Type 99 Arisaka Sniper Rifles (Video)

4x Nagoya: https://www.rockislandauction.com/detail/69/1441
2.5x Kokura: https://www.rockislandauction.com/detail/69/1446

The Japanese Army made significant use of snipers (or in today’s terminology, designated marksmen) as part of its infantry combined arms doctrine, and produced about 22,000 Type 97 sniper rifles for use in WWII and the Sino-Japanese War. In 1941, shortly after the adoption of the new 7.7mm rifle cartridge, it was decided that a sniper rifle variant of the Type 99 should be made in addition to the Type 97 (which was basically a scoped Type 38).

Testing through 1941 determined that there was almost no practical difference in accuracy between scoped examples of the Type 99 long and short rifles, and so the short rifle was chosen to be the basis for the Type 99 sniper (the Type 99 long rifles would drop from production altogether pretty quickly anyway). About 1,000 of the scoped 99s were manufactured by the Kokura Arsenal using the same 2.5x scope as on the Type 97 sniper, while the Nagoya Arsenal instead used a 4x scope, offering more magnification at the expense of a narrower field of view. Nagoya would produce approximately 10,000 of these rifles, with 4x scopes except for a period between serial numbers 5,000 and 7,000 with 2.5x scopes (most likely the remainder stored at Kokura when that plant ceased production). The rifles made into snipers were given no special selection criteria; simply taken at random from normal production. The utility of the weapon in Japanese practice came not from it being mechanically more accurate than any other issue rifle, but rather from the optical sight allowing better exploitation of that standard rifle’s inherent accuracy.

9 Comments

  1. If the trend of terrible logistics continued, the scope and rifle pair would hardly match. However the Japanese decided not to fix a gun that wasn’t broken. They just found a cheap way to get slightly better results out of a decent rifle. I don’t think that the speed limit on bolt cycling would lessen the danger at the receiving end, since the sender is likely not to advertise his presence… or am I wrong?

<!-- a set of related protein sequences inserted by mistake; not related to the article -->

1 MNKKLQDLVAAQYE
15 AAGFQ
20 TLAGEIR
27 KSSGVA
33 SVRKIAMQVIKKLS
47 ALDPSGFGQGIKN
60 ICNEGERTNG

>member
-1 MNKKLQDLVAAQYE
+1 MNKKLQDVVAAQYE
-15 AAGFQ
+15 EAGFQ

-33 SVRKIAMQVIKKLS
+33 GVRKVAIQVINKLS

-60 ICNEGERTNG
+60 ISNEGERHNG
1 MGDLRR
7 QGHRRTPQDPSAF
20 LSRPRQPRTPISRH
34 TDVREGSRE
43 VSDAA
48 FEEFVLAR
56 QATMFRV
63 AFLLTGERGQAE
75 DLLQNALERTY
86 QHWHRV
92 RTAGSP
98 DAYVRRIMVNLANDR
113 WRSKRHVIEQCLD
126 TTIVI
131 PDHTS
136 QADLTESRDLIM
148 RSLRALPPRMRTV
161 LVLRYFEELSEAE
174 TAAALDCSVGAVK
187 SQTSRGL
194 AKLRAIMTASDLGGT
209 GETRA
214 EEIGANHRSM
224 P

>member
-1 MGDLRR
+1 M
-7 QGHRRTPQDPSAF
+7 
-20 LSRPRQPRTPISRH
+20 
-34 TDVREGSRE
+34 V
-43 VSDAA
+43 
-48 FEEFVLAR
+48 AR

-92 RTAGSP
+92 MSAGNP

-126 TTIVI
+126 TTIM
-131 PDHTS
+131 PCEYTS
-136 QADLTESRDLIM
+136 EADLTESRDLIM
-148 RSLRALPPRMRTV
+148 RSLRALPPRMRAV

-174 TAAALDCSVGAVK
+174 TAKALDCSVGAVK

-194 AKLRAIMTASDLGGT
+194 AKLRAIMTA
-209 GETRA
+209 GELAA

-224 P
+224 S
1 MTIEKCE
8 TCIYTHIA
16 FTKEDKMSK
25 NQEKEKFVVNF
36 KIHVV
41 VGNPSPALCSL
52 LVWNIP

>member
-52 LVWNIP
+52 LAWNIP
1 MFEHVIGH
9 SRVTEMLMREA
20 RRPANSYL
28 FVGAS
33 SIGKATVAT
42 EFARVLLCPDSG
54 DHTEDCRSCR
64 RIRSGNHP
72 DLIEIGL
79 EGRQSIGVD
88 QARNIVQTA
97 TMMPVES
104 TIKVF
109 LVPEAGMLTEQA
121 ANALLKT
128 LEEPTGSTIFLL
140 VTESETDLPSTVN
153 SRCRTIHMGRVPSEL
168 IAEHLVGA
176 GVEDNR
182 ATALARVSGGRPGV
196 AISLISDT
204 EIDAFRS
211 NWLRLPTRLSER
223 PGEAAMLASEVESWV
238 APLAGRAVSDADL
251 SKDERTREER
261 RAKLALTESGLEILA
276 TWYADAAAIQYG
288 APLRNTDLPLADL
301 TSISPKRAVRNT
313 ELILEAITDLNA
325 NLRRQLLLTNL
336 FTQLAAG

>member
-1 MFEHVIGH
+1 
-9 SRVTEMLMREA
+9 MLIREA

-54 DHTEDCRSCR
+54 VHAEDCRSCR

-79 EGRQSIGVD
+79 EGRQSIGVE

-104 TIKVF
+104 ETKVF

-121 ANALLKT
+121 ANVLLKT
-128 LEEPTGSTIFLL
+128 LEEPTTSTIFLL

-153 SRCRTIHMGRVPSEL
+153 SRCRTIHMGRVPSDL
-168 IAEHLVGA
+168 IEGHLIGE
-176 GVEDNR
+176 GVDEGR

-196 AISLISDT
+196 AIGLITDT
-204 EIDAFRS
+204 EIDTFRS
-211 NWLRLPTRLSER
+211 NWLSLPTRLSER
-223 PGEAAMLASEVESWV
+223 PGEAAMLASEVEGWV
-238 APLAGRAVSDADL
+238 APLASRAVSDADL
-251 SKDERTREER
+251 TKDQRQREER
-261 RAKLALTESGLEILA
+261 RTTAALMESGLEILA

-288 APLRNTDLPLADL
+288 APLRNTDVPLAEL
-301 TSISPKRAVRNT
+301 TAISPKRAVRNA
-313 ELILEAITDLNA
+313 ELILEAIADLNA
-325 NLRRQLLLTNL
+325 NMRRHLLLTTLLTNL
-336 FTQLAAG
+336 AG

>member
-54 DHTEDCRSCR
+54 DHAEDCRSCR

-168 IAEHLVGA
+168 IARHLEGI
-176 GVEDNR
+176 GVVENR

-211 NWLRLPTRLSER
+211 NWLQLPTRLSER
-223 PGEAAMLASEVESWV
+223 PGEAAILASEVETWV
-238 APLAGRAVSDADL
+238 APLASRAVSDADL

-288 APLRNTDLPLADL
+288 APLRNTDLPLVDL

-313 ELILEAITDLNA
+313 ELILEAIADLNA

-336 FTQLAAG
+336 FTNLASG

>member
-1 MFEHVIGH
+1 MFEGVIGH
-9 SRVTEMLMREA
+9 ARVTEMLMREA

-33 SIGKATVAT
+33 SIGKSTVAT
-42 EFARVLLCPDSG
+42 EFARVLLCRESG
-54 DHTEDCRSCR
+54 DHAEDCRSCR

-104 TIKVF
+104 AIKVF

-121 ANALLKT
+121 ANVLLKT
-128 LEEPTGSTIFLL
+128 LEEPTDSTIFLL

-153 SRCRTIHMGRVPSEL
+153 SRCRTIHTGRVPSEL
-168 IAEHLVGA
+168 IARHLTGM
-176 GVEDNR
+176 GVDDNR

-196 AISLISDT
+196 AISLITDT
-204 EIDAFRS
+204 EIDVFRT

2. I read somewhere these rifles were zeroed at the factory and shipped with no adjustment ability. Is that correct? Seems a tad clumsy.

    If the idea was to get better results from a standard rifle, one wonders why they didn’t try to do it with all their infantry rifles. Maybe cost or capacity to produce the needed number of scopes. But, it seems like a step in the direction where current infantry have something like an ACOG on their rifles.

  3. Just wanted to say how much I love your articles. I’ve just started getting my WWII firearms collection going and have a type 38 arisaka and type 99 arisaka (last ditch) that I absolutely love. Can’t wait to see what other awesome firearms you show next.

  4. It is definitely old news that the Type 99 Arisaka is my favorite WWII rifle bar none. P. O. Ackley tested all the various military rifles from that era and concluded that the Type 99 action was the strongest of the lot. I do not like the original scopes but with an altered bolt handle and a modern scope they are unbeatable as originals and as sporterized hunting rifles. My last qualification in the Marines was with the Rem. M-40X in .300 Win. Mag. fired at Camp Shelby, Miss. It was accurate out to about 1500 meters. After qualification with it, I repeated the course out to 500+ meters with my early-era Type 99 (Chrome-lined barrel, anti-aircraft sights and mono-pod) equipped with a modern Weaver 3-9X variable in the original stock shooting precision hand-loads and was only 3 points behind the M-40X equipped with its Fecker scope. The original scopes were lacking in comparative quality but these rifles, in the hands of a veteran of protracted combat, were deadly. In the words of our Gunny, “If they could see you they could kill you.” That’s all that counts in combat.

    • Great information, Bill — thanks very much. I have always liked the Arisaka rifles in both the 6.5mm and 7.7mm variants, and feel that they are still largely misunderstood and grossly under-estimated even today by those who should know better, no thanks in part to wartime propaganda that persists to the present time in some quarters.

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